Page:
• No. Children who survive attempted abortion are not entitled to any more care than the abortionist wishes to provide. A bill to recognize a duty to care for such infants was defeated by the New Hampshire House in 2016.

Does New Hampshire law recognize the conscience rights of health care personnel who choose not to participate in abortion?

  • No. A bill to provide conscience protections was killed in the New Hampshire House in 2018. Health care professionals in New Hampshire can lose their jobs and be subject to professional sanctions for refusing to assist in abortions.

How did New Hampshire become such a haven for abortion providers?

  • In 1997, then-Governor (now U.S. Senator) Jeanne Shaheen signed a law repealing New Hampshire’s 19th-century anti-abortion laws. She did so knowing full well that no updated laws were in place. With a stroke of her pen, and with the cooperation of legislators, New Hampshire abortion regulation disappeared. So did concern for the health of women obtaining abortions. So did concern for preborn children, even moments away from birth.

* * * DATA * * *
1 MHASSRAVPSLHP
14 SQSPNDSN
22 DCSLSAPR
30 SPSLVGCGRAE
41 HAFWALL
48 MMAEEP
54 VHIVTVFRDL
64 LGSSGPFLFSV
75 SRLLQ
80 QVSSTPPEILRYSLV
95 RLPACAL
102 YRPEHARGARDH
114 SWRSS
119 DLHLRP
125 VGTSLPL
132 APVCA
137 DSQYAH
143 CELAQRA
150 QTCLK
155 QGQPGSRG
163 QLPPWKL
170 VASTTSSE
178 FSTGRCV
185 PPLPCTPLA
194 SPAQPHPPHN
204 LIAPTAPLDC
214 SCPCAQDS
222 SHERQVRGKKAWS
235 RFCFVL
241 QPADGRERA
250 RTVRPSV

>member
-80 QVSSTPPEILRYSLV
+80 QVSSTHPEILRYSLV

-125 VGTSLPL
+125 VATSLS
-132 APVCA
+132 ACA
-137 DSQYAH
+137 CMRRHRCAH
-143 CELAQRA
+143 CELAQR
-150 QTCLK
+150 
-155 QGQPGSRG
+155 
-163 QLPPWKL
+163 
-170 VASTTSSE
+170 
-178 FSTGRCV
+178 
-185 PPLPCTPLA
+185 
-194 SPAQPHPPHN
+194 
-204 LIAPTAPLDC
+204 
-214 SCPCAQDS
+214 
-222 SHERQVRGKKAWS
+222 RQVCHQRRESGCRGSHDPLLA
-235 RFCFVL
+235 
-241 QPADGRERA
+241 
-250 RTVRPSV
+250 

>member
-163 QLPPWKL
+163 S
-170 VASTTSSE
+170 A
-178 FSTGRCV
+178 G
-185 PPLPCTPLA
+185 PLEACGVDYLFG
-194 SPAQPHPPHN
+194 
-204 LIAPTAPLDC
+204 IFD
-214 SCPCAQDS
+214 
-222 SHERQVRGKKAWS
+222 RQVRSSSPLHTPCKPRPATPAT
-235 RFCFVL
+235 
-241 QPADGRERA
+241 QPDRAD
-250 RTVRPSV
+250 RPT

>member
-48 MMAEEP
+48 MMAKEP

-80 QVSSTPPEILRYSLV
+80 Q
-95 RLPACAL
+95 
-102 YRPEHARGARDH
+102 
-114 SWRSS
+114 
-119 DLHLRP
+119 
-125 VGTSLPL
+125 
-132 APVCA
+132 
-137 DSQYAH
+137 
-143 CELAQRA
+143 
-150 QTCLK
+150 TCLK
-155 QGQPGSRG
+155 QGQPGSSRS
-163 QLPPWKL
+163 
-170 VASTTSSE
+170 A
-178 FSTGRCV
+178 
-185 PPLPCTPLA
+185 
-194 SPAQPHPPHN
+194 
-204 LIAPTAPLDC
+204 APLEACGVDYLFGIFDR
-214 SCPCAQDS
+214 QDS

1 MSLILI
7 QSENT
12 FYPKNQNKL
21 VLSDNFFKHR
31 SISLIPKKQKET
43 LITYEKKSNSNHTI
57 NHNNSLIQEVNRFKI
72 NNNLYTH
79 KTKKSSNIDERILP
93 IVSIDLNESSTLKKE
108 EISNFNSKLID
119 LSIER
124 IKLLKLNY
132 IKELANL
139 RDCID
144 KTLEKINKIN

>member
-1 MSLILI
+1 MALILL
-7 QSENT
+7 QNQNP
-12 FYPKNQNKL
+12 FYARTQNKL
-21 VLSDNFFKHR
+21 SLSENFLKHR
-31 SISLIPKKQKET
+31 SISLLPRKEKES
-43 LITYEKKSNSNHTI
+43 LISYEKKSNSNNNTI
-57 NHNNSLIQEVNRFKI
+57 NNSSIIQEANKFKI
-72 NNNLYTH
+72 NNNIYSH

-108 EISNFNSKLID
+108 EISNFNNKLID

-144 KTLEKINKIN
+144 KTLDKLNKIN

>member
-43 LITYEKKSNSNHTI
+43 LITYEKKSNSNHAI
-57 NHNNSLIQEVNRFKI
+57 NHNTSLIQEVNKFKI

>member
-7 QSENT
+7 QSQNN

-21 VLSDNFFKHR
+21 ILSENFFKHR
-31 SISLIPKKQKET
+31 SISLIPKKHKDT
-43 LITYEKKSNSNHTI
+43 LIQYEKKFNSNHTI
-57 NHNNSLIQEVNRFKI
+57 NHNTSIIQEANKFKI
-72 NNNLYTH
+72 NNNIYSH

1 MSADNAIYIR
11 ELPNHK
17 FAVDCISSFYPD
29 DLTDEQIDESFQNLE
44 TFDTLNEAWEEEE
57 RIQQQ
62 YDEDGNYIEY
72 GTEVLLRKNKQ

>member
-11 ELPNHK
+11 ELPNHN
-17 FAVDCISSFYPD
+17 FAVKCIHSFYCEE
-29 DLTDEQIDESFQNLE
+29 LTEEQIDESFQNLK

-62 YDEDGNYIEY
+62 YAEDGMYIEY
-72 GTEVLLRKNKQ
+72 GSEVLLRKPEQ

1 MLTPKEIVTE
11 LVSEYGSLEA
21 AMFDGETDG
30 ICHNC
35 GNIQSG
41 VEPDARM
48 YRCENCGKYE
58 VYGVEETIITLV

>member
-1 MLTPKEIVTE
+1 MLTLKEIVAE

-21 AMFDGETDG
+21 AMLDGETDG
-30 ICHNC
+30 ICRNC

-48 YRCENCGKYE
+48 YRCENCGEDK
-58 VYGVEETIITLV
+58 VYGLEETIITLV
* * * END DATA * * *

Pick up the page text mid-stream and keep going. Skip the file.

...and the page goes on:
It doesn’t have to be this way. You can help turn a culture of abortion into a culture that respects and nurtures life, especially in its most vulnerable stages.

  • Share the message: Knowledge is power, and many people don’t know the facts about abortion in New Hampshire.
  • Pray. Join with your faith community. A culture of prayer will lead to a culture of life.
  • Politicians bear a great deal of responsibility for New Hampshire’s abortion-friendly laws, but blaming Concord won’t help. What will help is electing representatives at all levels of government who respect the right to life, and who care about the health of pregnant women and their children. Vote for candidates who recognize that New Hampshire law relative to abortion must be changed.
  • Consider running for local or state office.
  • Work within your community to create and sustain life-affirming options for women and children at risk from abortion. Contact your local pro-life pregnancy care center to learn about practical ways you can help.